Source: Cow/Calf Corner, a newsletter from the Oklahoma Cooperative Extension Service
Sept. 1, 2014
Fall forage conditions and cattle production
by Derrell S. Peel, Oklahoma State University Extension livestock marketing specialist
The bulk of summer is past and forage conditions are improved for cattle production in many parts of the country. The latest pasture and range conditions indicate that overall range and pasture conditions in the U.S. are 20 percent poor and very poor compared to 31 percent last year and an average of 33.6 percent for this date from 2008 to 2012. Despite the difficulty of relieving drought in the summer, pasture and range conditions improved somewhat through the heat of summer; aided in part by a cooler than average summer. In the latest Drought Monitor, the percent of the U.S. that has no drought is 52 percent, the same as it was the week of May 20, 2014. However, the percent of the U.S. with D2-D4 (severe to exceptional) drought conditions was 21.6 percent compared to 28.3 in May. Marginal drought conditions remain in many regions but generally less severe compared to May. The exception to this general assessment is the far west including California, Nevada and parts of Oregon and Idaho where drought conditions continue very extreme. In fact, significant reduction in D3 and D4 drought conditions in much of the central and southern Plains was offset by increases in those categories in California and Nevada, thereby masking the improvement in the middle of the country in the Drought Monitor percentages.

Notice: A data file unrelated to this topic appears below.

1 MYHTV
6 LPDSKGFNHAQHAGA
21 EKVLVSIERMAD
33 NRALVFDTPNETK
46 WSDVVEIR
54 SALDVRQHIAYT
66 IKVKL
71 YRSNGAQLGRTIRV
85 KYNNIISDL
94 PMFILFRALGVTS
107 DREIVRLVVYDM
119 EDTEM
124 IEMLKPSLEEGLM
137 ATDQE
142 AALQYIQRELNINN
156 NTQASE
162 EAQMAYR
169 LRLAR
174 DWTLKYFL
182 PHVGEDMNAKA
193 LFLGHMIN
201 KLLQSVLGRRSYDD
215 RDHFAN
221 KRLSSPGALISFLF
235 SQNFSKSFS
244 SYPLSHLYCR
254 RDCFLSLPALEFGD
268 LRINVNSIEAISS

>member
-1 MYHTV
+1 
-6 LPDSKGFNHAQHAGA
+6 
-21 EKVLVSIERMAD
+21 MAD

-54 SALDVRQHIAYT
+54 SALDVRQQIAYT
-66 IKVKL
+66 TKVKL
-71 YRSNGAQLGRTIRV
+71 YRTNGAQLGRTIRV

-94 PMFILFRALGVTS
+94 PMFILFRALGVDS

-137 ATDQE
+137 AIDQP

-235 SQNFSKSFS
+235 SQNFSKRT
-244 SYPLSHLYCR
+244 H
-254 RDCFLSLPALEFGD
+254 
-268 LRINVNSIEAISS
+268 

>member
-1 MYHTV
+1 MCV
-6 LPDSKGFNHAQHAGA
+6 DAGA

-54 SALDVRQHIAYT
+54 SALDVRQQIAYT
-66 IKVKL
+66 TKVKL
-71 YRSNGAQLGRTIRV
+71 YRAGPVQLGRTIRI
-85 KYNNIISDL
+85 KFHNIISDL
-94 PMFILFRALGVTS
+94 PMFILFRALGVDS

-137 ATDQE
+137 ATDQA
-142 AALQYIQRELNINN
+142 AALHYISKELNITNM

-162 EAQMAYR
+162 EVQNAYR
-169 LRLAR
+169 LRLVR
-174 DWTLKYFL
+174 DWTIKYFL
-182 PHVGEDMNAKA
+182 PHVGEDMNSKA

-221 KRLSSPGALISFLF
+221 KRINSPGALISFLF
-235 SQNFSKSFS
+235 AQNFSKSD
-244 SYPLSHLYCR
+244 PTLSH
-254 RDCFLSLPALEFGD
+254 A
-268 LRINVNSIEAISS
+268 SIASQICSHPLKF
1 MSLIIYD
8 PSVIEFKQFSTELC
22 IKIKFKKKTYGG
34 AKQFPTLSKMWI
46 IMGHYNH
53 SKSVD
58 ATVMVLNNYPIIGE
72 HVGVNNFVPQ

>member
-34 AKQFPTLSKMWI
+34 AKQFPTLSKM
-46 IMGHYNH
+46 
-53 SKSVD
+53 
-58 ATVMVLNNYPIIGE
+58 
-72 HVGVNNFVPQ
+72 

Range and pasture conditions are improved with lower percentages of poor and very poor conditions in most all regions compared to this time last year. Despite the deteriorating conditions in the far west, the percent of pasture and range in poor and very poor condition in the 8 western states is 35.9 percent currently compared to 56.5 percent last year. The Great Plains region (including Colorado, Kansas, Montana, Nebraska, North and South Dakota, and Wyoming) has 15.1 percent poor and very poor compared to 28.6 percent one year ago. The Southern Plains (Oklahoma and Texas) currently have 25.5 percent of pastures and ranges in poor or very poor condition compared to 33.5 percent last year. The eight states in the Corn Belt region have 13.4 percent poor and very poor condition, down from 26.3 percent from one year ago. Only the southeast region has worse conditions compared to last year with 13.1 percent of pastures rated poor or very poor compared to 3.3 percent last year.
The August USDA Crop Production report included estimates for 2014 hay production. Alfalfa hay production is forecast to be up 10.5 percent from one year ago, with increases in both harvested acreage and estimated yield contributing to the increase. Other hay is forecast to be down 1.5 percent, with a 2.6 percent decrease in harvested acres and yield virtually unchanged from last year. Other hay production was likely decreased by early dry conditions in some regions that delayed hay harvest.
In the Southern Plains there are decent prospects for winter wheat grazing this fall and winter. Current soil moisture conditions are adequate but tenuous. Recent summer heat has resulted in dry topsoil conditions in some areas. My recent travels in western Oklahoma indicate that much of the wheat ground is ready for planting, with some just waiting for a rain. Wheat planted in early to mid September, will need timely follow-up moisture to continue growing.
Overall, it appears to me that some recovery of pasture, range and hay production has taken place in many regions. The process will need to continue for many months in some areas. There will likely be some fall stocker cattle demand in addition to strong feedlot demand for feeder cattle. Heifer retention is likely to accelerate this fall and herd rebuilding is likely beginning this year. The fact that heifer slaughter is down 8.6 percent for the year to date and beef cow slaughter is down 17.4 percent so far this year, are both indications of herd expansion. Generally better forage conditions will let the cattle industry begin to respond to market signals by doing what producers want to do rather than what Mother Nature is forcing them to do.